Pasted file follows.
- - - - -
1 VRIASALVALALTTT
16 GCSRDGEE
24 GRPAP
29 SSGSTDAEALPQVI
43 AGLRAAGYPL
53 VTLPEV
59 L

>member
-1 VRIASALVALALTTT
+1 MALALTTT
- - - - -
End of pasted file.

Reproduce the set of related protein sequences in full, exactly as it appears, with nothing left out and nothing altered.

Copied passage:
1 VRIASALVALALTTT
16 GCSRDGEE
24 GRPAP
29 SSGSTDAEALPQVI
43 AGLRAAGYPL
53 VTLPEV
59 L

>member
-1 VRIASALVALALTTT
+1 MALALTTT